A disabled man with no scruples about euthanasia finds his life no longer worth living. He solicits assistance from his like-minded wife, asking that she help him commit suicide. Now, if the woman takes the golden rule at face value (even our revised version above), she will certainly comply, for that is how she would wish to be treated. In doing so, she would indeed be obeying the letter of the law as Jesus prescribed it. But would she be obeying the spirit of that law?

To comprehend the spirit of that command, one would have to know Christ’s intent, and the only way to know that is by considering the broader context of his teachings. Yes, the Lord did say that we should do unto others as we would have others do unto us, but he also said many other things of moral import, including that we should not commit murder. So, once again, we must revise the golden rule to state something like the following: “Do unto others as you would have them do unto you, provided that (1) all parties involved share the same desires and (2) the thing being done is morally licit and not contrary to any of God’s commands.”

This tendency to interpret words in isolation, apart from their broader context and the obvious intention of their authors, burgeoned in the twentieth century, reaching its zenith in the school of deconstructionism, where, for instance, it became anathema for a reader to interpret a novel or a poem by discerning the author’s intent (say, in light of comments the author may have made in an interview). Meaning, the deconstructionists argued, is not something that objectively resides in a text, imparted there by its author and patiently awaiting our discovery of it. Rather, meaning is indeterminate until it has been socially constructed by an audience. What the deconstructionists did in the realm of literary criticism was essentially to take the old idealist dictum “There is no ‘there’ out there” and turn it inward: “There is no ‘there’ in there.” The only there in a text, they said, is the there we construct as readers.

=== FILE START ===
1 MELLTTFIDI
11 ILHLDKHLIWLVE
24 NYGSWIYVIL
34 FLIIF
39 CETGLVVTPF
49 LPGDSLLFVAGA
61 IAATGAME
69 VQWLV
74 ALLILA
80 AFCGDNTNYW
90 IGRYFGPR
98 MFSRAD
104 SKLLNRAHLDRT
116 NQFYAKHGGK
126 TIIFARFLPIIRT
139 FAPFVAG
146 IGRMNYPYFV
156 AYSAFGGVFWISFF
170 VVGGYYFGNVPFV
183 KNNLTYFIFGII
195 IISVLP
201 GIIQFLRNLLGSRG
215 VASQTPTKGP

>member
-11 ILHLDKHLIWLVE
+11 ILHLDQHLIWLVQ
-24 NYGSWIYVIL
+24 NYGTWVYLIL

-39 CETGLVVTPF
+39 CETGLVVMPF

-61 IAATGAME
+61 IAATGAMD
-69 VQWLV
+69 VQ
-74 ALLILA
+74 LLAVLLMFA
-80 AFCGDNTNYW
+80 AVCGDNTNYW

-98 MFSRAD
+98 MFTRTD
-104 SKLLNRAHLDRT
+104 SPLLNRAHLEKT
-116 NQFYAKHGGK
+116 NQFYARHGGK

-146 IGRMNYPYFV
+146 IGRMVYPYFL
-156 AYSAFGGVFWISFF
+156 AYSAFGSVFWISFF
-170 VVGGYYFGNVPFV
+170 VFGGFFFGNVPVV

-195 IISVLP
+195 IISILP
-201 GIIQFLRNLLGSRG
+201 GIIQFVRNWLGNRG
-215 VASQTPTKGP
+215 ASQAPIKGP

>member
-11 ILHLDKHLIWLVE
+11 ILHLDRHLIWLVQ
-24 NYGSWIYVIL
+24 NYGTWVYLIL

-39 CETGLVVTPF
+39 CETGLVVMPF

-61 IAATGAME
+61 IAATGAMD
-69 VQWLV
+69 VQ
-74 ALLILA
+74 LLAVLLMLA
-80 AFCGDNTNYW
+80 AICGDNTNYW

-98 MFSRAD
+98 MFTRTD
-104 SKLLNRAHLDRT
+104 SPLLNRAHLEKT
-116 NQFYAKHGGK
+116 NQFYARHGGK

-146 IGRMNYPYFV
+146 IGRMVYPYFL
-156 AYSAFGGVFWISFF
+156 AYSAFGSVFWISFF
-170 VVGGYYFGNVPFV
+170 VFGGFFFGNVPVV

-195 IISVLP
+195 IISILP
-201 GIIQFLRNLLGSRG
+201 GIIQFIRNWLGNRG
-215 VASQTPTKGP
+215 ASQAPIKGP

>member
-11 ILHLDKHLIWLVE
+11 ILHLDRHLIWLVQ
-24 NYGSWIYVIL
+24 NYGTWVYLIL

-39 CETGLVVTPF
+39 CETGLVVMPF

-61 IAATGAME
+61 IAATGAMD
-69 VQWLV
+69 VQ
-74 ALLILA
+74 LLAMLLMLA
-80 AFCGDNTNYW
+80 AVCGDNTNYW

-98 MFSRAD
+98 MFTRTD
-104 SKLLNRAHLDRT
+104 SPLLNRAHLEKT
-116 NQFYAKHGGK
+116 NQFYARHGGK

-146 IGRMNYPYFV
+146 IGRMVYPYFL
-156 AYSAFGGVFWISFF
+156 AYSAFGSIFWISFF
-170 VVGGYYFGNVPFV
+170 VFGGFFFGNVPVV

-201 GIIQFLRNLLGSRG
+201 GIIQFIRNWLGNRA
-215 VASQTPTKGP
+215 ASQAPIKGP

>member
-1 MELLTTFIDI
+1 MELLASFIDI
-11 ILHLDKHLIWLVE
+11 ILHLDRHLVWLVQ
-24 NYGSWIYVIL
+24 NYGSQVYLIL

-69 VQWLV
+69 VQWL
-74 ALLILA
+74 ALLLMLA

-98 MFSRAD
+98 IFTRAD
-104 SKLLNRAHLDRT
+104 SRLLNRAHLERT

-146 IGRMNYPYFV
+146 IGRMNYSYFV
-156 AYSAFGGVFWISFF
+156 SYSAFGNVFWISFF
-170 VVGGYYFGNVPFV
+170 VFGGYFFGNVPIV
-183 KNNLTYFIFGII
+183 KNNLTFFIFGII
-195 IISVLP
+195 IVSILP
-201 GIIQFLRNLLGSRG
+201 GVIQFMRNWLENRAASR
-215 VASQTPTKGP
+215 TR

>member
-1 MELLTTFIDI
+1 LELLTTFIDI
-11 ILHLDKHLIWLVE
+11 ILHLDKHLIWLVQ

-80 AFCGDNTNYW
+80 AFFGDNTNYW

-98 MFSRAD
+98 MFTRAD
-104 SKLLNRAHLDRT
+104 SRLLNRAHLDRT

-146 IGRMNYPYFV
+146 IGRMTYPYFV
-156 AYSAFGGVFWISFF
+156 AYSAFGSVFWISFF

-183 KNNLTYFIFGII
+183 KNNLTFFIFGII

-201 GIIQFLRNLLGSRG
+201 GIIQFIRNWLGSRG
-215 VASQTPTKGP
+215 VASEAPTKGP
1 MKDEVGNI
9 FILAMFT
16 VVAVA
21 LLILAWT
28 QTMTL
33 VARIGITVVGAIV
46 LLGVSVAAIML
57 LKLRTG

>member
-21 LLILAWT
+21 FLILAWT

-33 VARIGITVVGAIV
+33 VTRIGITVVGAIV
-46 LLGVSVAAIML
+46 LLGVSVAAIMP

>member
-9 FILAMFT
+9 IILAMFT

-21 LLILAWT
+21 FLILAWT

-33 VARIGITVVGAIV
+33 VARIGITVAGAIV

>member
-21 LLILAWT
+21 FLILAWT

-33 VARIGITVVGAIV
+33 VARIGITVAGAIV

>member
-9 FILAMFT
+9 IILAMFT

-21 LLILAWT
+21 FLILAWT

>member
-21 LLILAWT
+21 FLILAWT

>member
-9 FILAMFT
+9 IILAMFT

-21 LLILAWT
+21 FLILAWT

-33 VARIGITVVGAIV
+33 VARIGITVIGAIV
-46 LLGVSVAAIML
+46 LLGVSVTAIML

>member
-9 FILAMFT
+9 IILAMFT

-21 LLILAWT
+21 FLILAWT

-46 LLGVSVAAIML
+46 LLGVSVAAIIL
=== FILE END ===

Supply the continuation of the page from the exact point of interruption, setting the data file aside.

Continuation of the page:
Undoubtedly, a grain of truth resides in this theory when applied to works of fiction, for authors themselves are not always aware of the messages they intend to convey through the words and actions of their characters. However, when authorial intent is completely divorced from the interpretive process, the reader is given unwarranted latitude to refashion the text according to his or her ideology. Hence, we see Marxist critics who find class warfare lurking beneath every narrative they read, feminist critics who find misogyny as the motive for every plot, and Freudian critics who see the repression of sexual energy as the driving force behind so much of what characters say and do. (It was Shakespeare’s Oedipal guilt, Freud told us, that governed Prince Hamlet’s bizarre behavior.)